The methods that were established during the Scientific Revolution worked amazingly well for an area of science known as operational sciences.  Most of the early scientific research was in this category as scientists sought to explain how and why things work in nature. These included research about such questions as what happens when the temperature of an object increase or decreases; what causes an object to move; how does light behave when it passes through a lens; what causes smallpox; and what happens when objects burn.

Although early scientists, working in the fields of operational science, referred only to natural processes, that did not lead them to consider supernatural events to be false. They worked in a clearly defined area where they were just trying to understand how things in nature operate and behave, not how did they came to be.

Well-known Christian scientists, such as Isaac Newton, Johannes Kepler, and Robert Boyle, followed scientific methods as they studied the natural world, but they often wrote in their notes and journals of their amazement at the order and precision of nature and gave God glory for what they discovered.

At the same time operational sciences were rapidly making new discoveries, other scientists were beginning to work in another field of science known as historical sciences.  The goal of these scientists was to reconstruct the past and explain where things came fromrather than explain how or why they behaved as they do.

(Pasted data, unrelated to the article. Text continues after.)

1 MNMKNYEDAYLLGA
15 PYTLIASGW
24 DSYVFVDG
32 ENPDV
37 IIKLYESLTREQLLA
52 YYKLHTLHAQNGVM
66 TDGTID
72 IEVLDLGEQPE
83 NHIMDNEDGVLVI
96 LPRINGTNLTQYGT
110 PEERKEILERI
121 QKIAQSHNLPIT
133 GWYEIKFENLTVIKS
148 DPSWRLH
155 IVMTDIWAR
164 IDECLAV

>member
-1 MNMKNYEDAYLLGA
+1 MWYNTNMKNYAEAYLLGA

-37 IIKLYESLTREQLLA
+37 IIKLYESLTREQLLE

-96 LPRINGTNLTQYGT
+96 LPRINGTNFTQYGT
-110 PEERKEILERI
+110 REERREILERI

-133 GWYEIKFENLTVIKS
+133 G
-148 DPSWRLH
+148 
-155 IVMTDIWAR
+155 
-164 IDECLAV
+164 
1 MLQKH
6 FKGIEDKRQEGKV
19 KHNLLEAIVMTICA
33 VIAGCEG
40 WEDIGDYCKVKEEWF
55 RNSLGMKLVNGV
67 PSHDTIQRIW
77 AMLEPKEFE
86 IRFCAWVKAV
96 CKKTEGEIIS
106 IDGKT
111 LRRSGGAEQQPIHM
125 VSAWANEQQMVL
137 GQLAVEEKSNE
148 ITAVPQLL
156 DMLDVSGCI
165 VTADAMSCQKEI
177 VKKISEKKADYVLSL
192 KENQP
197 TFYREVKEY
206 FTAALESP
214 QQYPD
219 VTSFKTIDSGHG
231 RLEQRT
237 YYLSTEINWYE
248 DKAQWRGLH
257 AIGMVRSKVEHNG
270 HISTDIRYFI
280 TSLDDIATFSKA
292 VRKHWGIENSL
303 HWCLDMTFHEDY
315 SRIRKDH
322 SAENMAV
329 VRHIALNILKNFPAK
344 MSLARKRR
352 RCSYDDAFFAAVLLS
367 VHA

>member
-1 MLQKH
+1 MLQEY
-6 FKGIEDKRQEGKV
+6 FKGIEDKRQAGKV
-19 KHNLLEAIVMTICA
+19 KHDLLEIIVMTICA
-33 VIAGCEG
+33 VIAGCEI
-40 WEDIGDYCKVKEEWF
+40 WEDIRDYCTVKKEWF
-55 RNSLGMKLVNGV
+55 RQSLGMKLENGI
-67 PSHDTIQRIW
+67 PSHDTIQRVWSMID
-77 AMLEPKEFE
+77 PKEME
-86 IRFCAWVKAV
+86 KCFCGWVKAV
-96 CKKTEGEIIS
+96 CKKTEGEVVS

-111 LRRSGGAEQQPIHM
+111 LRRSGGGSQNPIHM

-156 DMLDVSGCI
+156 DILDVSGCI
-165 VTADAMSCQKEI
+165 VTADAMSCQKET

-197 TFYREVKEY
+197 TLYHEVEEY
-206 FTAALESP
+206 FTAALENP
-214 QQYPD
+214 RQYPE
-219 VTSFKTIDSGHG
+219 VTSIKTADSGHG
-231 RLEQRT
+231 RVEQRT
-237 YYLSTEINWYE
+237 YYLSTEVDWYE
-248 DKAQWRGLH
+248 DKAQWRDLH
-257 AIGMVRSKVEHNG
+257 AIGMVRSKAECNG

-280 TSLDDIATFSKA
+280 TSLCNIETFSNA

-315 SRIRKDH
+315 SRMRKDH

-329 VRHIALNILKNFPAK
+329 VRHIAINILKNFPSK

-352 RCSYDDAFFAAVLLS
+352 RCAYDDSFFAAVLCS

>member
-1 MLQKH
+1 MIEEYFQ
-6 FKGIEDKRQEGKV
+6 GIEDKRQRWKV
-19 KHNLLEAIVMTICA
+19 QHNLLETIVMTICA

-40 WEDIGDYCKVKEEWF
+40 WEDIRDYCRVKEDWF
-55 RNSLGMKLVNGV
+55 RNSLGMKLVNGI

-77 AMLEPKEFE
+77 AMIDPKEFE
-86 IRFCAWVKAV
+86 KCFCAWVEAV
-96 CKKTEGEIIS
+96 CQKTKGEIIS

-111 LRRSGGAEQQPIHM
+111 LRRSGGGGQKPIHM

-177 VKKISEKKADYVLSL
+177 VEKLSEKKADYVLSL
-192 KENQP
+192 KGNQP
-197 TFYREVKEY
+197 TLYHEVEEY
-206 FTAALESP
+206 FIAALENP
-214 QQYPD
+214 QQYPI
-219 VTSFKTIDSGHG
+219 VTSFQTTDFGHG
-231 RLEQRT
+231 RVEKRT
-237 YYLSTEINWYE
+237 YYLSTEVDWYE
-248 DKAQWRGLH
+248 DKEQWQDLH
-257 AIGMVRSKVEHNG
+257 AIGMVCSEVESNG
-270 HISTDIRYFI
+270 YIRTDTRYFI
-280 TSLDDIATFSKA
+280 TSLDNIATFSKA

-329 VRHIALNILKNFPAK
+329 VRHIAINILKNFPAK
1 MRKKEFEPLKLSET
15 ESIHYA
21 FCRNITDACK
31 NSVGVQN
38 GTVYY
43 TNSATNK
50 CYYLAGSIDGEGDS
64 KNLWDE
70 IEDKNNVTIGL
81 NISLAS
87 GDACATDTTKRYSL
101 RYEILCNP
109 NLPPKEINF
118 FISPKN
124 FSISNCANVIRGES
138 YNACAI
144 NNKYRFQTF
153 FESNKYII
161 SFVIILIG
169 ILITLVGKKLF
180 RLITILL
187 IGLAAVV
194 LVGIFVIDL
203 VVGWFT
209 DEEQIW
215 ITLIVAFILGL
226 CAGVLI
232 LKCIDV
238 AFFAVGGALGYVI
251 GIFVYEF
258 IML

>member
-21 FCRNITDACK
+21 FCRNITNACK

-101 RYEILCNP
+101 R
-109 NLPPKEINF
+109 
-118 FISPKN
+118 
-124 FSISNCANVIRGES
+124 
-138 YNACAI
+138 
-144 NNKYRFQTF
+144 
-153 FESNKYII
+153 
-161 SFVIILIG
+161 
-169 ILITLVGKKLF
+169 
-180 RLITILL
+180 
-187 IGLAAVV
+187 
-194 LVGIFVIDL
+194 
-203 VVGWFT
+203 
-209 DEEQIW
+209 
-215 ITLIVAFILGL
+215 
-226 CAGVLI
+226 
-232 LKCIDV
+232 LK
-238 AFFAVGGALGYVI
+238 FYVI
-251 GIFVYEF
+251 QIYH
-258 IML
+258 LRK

Even though it was logical for operational sciences to try to provide explanations for how the natural world operates using only natural processes, the methods they used did not work well when trying to reconstruct the past.

Still, historical scientists were determined to reconstruct a history of living things, the earth, and the universe in a similar way to that used by operational sciences. That included basing their explanations only on natural processes.

They sought to answer questions that had to do with where we came from, such as whether the first men evolved from an ape-like animal; what animals were ancestors to the apes; was there a first living thing that was an ancestor to every living thing; how did the earth come to be; and how did the universe come to be.